For all the breathless anticipation surrounding the Utes’ quarterback decision — both before and after Tyler Huntley was named the starter last week — arguably the biggest question marks involve the offensive line.

The University of Utah football team’s identity has been largely forged in the trenches during Kyle Whittingham’s coaching tenure. The vaunted “O-block,” Utah’s collection of massive beings working in unison to unleash coordinated violence on opposing defenses, has provided a foundation for a smash-mouth offensive attack highlighted by a productive running attack that has produced a 1,000-yard rusher in seven of the past 10 seasons (three consecutive seasons).

However, the Utes lost four starters to the NFL as well as another to graduation who stepped into a starting role due to injury midway through last season. Those losses coupled with the shift to a pass-oriented attack under first-year offensive coordinator Troy Taylor have created doubt about whether the traditionally strong offensive line could become a weakness this season.

“A lot of people are doubting us right now, it’s no secret,” redshirt sophomore tackle Darrin Paulo said. “The two years I’ve been here, I think this is the tightest group we’ve had. We trust each other, and the communication is definitely better than the past years I’ve been here.”

Last year’s starting left tackle, first-round NFL draft pick Garett Bolles, was recently named the starter for the Denver Broncos, while Isaac Asiata (Dolphins), Sam Tevi (Chargers) and J.J. Dielman (Bengals) also are set to play on Sundays this fall.

The Utes’ lone returning starter, senior Salesi “Leka” Uhatafe, appears slated to move from right guard to left guard (the Utes’ depth chart is expected to be released on Monday). Junior and former local high school standout Jackson Barton will replace Bolles at left tackle. Senior Lo Falemaka projects to start at center next to highly recruited junior college transfer Jordan Agasiva at right guard and Paulo at right tackle.

“I think we have the talent, we just don’t have the experience,” assistant head coach/offensive line coach Jim Harding said after the team’s final intrasquad scrimmage of the preseason. “Going into the game last year, we probably had eight guys that you’d feel comfortable in the game. Right now today, I’d say I have seven guys I feel comfortable with. I think that we’re close on an eighth. … We just don’t have the experience and the snaps that those guys last year between Isaac and J.J. and Sam Tevi had under their belt. Everything we see is brand-new.”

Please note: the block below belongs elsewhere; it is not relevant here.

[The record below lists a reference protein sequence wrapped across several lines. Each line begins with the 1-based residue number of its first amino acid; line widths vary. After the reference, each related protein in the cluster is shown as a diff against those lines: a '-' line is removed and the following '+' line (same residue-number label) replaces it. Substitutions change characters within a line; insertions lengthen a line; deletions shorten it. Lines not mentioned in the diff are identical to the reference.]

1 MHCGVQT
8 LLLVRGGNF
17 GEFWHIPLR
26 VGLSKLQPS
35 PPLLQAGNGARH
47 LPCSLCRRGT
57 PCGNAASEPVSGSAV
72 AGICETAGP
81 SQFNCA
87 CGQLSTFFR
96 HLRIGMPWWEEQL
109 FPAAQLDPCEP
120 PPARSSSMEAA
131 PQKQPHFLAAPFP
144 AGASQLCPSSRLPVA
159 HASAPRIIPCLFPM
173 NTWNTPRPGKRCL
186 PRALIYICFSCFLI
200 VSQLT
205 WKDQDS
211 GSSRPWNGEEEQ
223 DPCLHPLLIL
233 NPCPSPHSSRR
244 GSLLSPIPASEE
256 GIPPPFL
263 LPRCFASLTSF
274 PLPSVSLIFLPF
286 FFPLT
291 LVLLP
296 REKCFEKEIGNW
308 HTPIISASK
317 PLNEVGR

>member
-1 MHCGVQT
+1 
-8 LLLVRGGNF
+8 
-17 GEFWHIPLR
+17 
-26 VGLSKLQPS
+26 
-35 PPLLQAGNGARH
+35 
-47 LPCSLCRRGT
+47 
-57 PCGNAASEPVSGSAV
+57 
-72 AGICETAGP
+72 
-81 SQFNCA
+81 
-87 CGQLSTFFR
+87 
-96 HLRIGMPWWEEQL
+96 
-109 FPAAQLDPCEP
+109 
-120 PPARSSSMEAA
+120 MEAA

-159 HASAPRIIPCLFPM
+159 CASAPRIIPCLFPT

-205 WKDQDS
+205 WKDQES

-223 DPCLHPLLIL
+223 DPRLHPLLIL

The offensive line spent most of preseason camp in flux. Uhatafe, a three-year starter at guard, experimented with moving to tackle. Falemaka and Agasiva each sat out multiple days with injuries. Redshirt sophomore Paul Toala, a former walk-on, and sophomore Johnny Capra, who’d previously spent most of his time at tackle, took first-team reps at center.

Harding hopes he can let the starters focus on one position once the season starts, while the backups will need to learn multiple positions in order to fill in as needed.

Uhatafe claimed that shuffling positions throughout camp has actually benefited the group.

“I think that’s a big component of how well we’ve been gelling together, just communicating,” Uhatafe said. “There are some guys who are playing other positions, but they know another position really well. We’ll be on the line and they’ll be communicating what they need to do, little things like that.”

Playing time has been limited for the projected starters (28 total starts), but all except Agasiva have been in the program for multiple years. That familiarity has helped create a bond on and off the field closer than anything Paulo and Barton say they’ve seen in past year.

“We’ve got pretty good leadership with the O-line,” Barton said. “We set the standard pretty high up in the O-line room for these younger guys, and then they just follow suit. They just do their work, what needs to be done. I just feel like when we get to it we know what the standard is, and we know what to expect. Once everybody is on board with that, we just come together as a band of brothers.”

The passing game figures to be paramount in Taylor’s system. His offense last season at Eastern Washington passed for an average of 401 yards per game and rushed for 128.6 per game, whereas the Utes passed for 216.7 yards and rushed for 214 per game.

Harding and Paulo brushed off the idea that emphasis on passing might take away some of the aggressive mentality that’s typically synonymous with the offensive line of a running team, with Paulo saying, “ We’re definitely still dogs.”

“It’s somewhat of a concern,” Whittingham said. “You don’t want to lose your physicality, but I don’t think we have. I think we‘ve still got tough guys up front. They’re very physical, and the better you throw the ball the looser those defenses become and the more effective you can run the ball. So they play off of each other. You know, last year we’re gaining 1,400 yards with a kid that’s running into eight and nine-man fronts. This year, maybe 900-1,000 yards with not so tough of sledding inside.”


Projected starters for 2017


Jackson Barton, Jr., 6-foot-7, 312 pounds


Salesi Uhatafe, Sr., 6-foot-5, 320 pounds


Lo Falemaka, Sr., 6-foot-5, 287 pounds


Jordan Agasiva, Jr., 6-foot-4, 315


Darrin Paulo, Soph., 6-foot-5, 312 pounds